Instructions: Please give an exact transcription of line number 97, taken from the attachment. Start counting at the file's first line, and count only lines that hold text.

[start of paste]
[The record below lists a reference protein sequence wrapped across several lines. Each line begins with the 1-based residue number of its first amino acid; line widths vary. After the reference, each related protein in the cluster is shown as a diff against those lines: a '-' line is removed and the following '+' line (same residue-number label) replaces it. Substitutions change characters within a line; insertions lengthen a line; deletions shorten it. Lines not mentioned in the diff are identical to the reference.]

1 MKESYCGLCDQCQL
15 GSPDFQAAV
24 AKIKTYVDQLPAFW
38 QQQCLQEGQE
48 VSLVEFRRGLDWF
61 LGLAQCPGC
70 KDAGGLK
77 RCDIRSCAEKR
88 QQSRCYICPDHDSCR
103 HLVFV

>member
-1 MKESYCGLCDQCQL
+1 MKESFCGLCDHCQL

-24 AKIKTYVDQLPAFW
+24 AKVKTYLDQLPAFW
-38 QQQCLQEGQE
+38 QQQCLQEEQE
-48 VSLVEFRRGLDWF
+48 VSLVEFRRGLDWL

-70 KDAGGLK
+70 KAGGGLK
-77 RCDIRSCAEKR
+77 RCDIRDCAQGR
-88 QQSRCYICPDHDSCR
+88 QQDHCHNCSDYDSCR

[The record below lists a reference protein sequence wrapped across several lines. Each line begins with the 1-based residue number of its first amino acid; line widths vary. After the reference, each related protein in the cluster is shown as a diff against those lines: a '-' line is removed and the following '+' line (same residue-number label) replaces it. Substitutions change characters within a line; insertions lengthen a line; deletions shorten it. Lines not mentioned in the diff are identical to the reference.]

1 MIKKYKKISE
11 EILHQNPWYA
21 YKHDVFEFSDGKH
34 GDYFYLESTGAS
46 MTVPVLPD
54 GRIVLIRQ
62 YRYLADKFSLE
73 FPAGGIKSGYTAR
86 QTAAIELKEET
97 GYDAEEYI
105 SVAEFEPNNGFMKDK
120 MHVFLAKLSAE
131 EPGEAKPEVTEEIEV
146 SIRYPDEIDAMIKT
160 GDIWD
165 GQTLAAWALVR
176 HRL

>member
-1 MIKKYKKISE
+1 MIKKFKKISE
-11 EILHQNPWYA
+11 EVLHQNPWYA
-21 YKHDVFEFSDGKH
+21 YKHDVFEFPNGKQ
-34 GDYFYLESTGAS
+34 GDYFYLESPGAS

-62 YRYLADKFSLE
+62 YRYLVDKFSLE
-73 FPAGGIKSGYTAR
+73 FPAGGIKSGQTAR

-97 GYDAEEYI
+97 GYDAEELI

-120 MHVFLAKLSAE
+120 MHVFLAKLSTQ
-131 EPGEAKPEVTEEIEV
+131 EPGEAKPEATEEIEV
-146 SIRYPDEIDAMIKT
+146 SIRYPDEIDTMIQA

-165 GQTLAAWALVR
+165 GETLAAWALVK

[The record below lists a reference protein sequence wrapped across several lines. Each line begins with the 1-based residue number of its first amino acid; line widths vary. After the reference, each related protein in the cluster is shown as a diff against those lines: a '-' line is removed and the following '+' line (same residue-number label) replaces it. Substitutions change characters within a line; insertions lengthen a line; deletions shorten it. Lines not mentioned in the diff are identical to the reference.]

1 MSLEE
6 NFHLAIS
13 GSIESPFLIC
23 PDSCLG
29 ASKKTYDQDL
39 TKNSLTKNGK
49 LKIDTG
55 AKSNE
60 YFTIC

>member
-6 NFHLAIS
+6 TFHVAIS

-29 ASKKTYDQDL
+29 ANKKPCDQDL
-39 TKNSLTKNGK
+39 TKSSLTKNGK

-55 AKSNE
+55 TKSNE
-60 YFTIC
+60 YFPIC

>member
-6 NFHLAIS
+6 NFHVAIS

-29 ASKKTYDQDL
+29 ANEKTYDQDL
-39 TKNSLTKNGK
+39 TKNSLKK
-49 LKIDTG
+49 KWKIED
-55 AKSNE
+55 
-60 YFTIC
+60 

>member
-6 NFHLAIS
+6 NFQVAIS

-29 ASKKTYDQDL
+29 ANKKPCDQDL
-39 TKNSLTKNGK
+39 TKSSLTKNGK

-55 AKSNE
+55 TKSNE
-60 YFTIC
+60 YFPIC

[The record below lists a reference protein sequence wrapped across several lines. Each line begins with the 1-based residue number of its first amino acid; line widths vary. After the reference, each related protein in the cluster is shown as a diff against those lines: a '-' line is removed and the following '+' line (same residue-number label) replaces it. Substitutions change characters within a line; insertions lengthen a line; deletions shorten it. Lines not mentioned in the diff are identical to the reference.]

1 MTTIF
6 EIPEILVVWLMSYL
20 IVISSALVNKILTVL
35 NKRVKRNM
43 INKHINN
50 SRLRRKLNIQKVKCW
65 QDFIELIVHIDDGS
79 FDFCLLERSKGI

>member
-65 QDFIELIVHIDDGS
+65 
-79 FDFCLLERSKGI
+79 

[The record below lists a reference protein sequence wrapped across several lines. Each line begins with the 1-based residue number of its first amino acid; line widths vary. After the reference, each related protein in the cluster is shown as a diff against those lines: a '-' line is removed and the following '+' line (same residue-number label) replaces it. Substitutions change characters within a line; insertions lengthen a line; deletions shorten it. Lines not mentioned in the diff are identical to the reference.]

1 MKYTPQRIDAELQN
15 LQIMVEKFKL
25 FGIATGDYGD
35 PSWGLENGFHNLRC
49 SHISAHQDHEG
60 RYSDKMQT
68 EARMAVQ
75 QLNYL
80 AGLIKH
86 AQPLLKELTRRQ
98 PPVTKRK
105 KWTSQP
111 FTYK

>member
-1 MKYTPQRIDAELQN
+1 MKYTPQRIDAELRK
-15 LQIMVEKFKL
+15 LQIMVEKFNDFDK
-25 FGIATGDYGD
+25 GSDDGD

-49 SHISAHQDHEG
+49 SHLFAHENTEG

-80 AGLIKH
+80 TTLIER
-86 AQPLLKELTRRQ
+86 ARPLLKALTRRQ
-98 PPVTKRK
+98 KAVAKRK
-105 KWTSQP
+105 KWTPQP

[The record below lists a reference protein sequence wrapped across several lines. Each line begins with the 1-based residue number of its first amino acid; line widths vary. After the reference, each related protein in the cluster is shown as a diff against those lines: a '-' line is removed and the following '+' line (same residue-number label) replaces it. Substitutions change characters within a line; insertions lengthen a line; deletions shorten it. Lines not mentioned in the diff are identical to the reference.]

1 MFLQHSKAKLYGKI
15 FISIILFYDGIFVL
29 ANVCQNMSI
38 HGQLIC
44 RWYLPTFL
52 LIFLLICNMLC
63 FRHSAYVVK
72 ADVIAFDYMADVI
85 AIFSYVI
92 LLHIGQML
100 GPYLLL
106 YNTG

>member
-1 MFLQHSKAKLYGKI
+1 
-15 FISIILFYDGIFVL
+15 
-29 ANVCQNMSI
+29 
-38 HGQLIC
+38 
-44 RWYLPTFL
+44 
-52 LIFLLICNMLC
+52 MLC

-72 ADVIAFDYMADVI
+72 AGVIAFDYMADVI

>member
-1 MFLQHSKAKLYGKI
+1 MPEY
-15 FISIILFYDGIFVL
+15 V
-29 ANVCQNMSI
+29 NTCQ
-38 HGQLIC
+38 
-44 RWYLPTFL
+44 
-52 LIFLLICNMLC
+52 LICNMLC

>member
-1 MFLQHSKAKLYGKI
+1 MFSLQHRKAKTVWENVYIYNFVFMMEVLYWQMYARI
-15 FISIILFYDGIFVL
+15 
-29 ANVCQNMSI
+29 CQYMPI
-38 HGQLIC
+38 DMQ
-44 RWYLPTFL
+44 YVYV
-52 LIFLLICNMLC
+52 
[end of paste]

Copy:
+49 KWKIED